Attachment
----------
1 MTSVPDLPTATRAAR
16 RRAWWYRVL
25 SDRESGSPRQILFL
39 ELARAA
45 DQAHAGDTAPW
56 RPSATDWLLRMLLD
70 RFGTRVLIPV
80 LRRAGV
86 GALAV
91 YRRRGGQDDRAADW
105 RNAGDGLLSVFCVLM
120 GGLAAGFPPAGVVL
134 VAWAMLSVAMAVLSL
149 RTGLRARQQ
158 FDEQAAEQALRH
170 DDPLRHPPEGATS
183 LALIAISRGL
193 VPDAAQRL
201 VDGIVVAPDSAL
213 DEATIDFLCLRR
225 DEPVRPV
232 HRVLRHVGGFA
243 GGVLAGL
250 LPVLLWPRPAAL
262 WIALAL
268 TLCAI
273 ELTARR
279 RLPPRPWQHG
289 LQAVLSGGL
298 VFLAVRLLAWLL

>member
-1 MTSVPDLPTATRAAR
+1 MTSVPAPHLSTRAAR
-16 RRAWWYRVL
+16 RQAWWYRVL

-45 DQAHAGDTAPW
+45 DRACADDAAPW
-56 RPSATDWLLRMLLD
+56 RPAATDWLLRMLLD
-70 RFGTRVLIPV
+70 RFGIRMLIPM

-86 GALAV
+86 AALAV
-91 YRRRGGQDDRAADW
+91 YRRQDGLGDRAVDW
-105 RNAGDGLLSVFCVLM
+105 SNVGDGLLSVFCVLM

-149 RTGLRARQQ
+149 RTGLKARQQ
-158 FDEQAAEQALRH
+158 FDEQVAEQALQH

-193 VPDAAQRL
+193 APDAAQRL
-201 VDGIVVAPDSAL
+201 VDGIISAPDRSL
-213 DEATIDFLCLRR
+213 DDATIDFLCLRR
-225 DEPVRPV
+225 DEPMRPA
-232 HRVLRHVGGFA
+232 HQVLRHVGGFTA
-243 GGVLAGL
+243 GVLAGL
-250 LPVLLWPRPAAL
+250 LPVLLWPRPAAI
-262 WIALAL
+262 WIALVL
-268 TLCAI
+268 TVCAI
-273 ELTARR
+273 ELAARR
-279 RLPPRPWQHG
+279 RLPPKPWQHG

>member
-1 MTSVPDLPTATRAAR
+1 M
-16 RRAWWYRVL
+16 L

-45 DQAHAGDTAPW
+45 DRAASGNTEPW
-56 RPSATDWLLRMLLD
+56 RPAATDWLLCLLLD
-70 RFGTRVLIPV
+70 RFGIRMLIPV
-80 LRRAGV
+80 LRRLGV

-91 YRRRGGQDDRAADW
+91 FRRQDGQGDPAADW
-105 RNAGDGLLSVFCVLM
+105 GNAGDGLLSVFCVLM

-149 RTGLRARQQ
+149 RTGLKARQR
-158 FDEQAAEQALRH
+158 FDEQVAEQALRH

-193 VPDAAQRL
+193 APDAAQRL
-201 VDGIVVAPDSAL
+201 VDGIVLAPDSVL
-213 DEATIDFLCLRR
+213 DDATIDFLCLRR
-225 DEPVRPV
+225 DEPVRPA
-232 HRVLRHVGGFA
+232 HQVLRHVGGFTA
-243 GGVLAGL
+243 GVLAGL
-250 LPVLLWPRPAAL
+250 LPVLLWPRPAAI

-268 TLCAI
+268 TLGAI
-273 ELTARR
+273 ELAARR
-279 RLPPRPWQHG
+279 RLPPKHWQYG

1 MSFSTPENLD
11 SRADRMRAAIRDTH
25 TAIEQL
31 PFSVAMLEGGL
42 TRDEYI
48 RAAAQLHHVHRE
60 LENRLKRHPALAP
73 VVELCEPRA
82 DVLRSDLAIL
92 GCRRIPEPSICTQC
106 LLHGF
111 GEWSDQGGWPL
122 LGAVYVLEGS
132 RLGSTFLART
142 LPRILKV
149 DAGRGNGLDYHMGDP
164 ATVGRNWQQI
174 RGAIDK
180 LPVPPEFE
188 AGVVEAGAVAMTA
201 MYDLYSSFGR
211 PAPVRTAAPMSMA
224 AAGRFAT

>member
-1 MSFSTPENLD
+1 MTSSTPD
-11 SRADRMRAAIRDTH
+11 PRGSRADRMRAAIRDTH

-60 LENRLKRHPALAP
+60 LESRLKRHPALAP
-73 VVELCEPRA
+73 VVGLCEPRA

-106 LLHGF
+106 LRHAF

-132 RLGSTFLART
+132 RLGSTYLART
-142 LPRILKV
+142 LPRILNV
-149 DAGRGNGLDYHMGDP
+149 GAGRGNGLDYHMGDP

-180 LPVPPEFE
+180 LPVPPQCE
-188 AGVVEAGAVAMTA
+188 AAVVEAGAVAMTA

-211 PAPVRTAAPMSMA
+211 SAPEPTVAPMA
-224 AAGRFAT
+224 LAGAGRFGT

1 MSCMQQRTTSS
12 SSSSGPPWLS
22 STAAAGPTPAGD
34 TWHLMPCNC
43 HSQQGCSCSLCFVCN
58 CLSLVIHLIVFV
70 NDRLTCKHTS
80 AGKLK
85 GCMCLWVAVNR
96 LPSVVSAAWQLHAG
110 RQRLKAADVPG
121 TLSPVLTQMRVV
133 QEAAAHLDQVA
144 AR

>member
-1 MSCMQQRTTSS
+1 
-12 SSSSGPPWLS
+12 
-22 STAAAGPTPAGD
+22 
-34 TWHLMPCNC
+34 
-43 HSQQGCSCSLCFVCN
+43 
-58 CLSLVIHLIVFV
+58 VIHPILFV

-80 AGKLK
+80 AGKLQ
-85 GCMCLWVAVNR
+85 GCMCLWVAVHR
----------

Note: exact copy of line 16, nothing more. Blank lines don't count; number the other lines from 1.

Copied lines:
170 DDPLRHPPEGATS